Availability of Information and Representation Effects in the Centipede Game
AbstractThe paper presents the results of a novel experiment testing the effects of environment complexity on strategic behavior, using a centipede game. Behavior in the centipede game has been explained either by appealing to failures of backward induction or by calling for preferences that induce equilibria consistent with observed behavior. By manipulating the way in which information is provided to subjects we show that reduced availability of information is sufficient to shift the distribution of take-nodes further from the equilibrium prediction. On the other hand, similar results are obtained in a treatment where reduced availability of information is combined with an attempt to elicit preferences for reciprocity, through the presentation of the centipede as a repeated trust game. Our results could be interpreted as cognitive limitations being more effective than preferences in determining (shifts in) behavior in our experimental centipede. Furthermore our results are at odds with the recent ones in Cox and James (2012), suggesting caution in generalizing their results. Reducing the availability of information may hamper backward induction or induce myopic behavior, depending on the strategic environment.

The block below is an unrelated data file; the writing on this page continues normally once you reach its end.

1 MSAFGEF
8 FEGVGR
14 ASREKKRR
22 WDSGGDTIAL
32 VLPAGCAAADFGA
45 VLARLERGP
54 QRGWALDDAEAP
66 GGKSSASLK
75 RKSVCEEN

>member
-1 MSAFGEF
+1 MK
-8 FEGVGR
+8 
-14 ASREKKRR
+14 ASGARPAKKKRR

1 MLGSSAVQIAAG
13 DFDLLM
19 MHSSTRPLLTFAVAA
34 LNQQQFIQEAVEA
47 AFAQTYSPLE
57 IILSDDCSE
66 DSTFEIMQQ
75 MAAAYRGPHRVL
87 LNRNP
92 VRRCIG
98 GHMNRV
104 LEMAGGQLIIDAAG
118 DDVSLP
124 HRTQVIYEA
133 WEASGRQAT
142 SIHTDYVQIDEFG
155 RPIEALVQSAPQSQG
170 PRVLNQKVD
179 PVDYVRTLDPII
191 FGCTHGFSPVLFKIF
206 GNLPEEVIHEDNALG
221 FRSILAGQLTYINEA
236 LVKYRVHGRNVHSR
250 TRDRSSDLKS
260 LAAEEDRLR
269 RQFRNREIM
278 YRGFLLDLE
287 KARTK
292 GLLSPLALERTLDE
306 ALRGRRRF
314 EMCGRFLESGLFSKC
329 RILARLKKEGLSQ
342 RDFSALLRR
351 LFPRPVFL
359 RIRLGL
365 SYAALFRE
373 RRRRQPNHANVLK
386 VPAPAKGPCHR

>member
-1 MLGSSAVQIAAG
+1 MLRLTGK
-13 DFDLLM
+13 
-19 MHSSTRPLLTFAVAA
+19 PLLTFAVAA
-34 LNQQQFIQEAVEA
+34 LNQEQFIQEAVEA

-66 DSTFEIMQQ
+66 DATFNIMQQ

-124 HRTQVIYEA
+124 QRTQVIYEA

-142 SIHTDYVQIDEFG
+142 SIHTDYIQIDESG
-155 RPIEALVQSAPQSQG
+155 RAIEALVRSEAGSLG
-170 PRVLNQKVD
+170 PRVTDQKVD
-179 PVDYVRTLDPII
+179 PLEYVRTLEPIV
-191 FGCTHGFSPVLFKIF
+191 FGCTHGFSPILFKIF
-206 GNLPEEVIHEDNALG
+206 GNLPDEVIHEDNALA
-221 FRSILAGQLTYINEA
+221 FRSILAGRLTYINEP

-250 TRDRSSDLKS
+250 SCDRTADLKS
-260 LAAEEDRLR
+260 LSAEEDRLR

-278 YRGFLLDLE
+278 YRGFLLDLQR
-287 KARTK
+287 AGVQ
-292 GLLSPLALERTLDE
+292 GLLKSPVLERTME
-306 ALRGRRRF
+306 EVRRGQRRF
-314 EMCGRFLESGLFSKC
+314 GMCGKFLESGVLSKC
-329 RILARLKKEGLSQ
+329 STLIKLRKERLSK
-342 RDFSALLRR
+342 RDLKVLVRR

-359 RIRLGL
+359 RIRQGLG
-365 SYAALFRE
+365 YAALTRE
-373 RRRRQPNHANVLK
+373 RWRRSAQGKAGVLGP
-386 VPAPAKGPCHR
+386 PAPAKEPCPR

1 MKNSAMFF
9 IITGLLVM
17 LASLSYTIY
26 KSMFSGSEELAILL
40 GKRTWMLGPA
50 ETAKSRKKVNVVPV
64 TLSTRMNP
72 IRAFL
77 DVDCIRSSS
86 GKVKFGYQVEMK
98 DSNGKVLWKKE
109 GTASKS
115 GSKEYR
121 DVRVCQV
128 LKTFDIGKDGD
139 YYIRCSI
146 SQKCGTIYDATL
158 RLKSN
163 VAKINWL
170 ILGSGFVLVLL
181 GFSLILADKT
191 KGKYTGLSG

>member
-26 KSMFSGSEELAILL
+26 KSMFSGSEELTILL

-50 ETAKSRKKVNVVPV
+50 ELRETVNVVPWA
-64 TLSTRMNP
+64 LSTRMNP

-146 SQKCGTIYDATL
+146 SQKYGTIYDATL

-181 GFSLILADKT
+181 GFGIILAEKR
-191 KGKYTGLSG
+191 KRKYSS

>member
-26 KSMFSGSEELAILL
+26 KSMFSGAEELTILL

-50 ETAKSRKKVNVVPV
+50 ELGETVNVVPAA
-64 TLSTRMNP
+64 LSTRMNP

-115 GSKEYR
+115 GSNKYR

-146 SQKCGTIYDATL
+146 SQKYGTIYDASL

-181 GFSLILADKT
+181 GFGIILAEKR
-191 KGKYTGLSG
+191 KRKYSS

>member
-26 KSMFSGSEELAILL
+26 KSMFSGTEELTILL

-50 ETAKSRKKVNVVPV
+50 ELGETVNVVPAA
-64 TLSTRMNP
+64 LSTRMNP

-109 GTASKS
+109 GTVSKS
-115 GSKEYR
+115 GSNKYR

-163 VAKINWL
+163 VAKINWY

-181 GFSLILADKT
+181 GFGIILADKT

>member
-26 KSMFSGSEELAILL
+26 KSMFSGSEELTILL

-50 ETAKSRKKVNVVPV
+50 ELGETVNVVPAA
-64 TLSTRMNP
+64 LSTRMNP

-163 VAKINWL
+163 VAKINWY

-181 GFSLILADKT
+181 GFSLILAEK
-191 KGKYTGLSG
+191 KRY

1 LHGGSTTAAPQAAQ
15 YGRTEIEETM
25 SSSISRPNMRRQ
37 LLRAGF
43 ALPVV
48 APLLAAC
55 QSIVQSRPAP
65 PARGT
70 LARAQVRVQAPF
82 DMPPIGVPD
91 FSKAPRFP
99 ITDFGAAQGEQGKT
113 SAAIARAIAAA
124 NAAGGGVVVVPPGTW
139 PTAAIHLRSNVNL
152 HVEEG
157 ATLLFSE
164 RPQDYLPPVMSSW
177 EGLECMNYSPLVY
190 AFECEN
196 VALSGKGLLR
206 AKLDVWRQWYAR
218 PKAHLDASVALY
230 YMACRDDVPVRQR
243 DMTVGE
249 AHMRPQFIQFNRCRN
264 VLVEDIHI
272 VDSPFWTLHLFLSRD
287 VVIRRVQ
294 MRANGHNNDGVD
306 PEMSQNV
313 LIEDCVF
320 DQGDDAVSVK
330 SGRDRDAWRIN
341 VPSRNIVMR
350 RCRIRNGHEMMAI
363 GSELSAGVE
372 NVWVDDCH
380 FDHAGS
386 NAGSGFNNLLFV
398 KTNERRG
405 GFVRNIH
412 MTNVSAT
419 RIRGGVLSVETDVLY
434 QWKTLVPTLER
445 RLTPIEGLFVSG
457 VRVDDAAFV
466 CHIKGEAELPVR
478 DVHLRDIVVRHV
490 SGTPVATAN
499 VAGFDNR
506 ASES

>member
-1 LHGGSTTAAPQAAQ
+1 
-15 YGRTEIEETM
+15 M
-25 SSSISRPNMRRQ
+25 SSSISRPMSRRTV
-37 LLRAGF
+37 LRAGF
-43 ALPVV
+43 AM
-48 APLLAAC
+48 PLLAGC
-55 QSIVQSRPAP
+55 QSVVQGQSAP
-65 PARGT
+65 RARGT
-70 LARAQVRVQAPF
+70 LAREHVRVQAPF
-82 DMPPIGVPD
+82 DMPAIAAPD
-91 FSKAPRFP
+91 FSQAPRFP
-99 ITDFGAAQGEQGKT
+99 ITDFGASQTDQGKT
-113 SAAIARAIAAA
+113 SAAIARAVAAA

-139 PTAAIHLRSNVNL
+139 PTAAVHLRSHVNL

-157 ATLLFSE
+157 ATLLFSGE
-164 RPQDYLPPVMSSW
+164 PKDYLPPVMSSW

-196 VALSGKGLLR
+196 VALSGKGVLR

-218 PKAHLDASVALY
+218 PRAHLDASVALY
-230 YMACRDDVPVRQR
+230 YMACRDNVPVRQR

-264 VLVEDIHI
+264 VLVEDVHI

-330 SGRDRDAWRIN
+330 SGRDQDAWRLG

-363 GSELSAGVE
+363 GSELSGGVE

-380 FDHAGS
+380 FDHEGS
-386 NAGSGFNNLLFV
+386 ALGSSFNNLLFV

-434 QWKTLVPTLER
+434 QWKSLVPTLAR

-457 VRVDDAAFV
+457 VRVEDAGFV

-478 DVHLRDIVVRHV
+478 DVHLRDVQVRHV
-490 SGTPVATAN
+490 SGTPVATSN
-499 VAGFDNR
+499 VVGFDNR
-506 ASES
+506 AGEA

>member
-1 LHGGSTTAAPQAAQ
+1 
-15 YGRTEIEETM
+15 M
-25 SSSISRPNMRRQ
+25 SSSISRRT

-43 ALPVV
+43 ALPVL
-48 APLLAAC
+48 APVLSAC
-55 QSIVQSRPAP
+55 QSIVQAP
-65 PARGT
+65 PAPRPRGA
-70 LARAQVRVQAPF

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Bibliographic InfoPaper provided by Friedrich-Schiller-University Jena, Max-Planck-Institute of Economics in its series Jena Economic Research Papers with number 2012-051.
Date of creation: 11 Sep 2012
Date of revision:
Centipede; Backward Induction; Representation effects;
Find related papers by JEL classification:
- C72 - Mathematical and Quantitative Methods - - Game Theory and Bargaining Theory - - - Noncooperative Games
- C73 - Mathematical and Quantitative Methods - - Game Theory and Bargaining Theory - - - Stochastic and Dynamic Games; Evolutionary Games
- C91 - Mathematical and Quantitative Methods - - Design of Experiments - - - Laboratory, Individual Behavior
This paper has been announced in the following NEP Reports:
- NEP-ALL-2012-09-22 (All new papers)
- NEP-CBE-2012-09-22 (Cognitive & Behavioural Economics)
- NEP-EVO-2012-09-22 (Evolutionary Economics)
- NEP-GTH-2012-09-22 (Game Theory)
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